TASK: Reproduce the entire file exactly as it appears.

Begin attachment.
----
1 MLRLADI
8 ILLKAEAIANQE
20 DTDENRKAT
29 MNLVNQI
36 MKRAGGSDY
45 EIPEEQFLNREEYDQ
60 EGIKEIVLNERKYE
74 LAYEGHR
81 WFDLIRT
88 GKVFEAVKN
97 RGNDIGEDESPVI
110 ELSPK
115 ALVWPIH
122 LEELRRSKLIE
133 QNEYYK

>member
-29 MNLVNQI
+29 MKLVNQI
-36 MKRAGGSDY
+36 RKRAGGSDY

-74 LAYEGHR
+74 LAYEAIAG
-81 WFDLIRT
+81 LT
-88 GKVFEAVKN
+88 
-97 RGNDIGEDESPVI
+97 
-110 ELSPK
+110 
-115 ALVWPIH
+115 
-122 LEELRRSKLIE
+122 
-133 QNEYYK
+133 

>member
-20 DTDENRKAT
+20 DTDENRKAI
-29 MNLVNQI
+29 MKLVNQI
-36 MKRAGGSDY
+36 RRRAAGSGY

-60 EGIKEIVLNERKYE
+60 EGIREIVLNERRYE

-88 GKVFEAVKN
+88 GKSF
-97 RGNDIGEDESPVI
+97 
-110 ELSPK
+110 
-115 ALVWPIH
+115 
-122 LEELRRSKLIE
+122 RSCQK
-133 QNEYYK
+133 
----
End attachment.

1 MLRLADI
8 ILLKAEAIANQE
20 DTDENRKAT
29 MNLVNQI
36 MKRAGGSDY
45 EIPEEQFLNREEYDQ
60 EGIKEIVLNERKYE
74 LAYEGHR
81 WFDLIRT
88 GKVFEAVKN
97 RGNDIGEDESPVI
110 ELSPK
115 ALVWPIH
122 LEELRRSKLIE
133 QNEYYK

>member
-29 MNLVNQI
+29 MKLVNQI
-36 MKRAGGSDY
+36 RKRAGGSDY

-74 LAYEGHR
+74 LAYEAIAG
-81 WFDLIRT
+81 LT
-88 GKVFEAVKN
+88 
-97 RGNDIGEDESPVI
+97 
-110 ELSPK
+110 
-115 ALVWPIH
+115 
-122 LEELRRSKLIE
+122 
-133 QNEYYK
+133 

>member
-20 DTDENRKAT
+20 DTDENRKAI
-29 MNLVNQI
+29 MKLVNQI
-36 MKRAGGSDY
+36 RRRAAGSGY

-60 EGIKEIVLNERKYE
+60 EGIREIVLNERRYE

-88 GKVFEAVKN
+88 GKSF
-97 RGNDIGEDESPVI
+97 
-110 ELSPK
+110 
-115 ALVWPIH
+115 
-122 LEELRRSKLIE
+122 RSCQK
-133 QNEYYK
+133 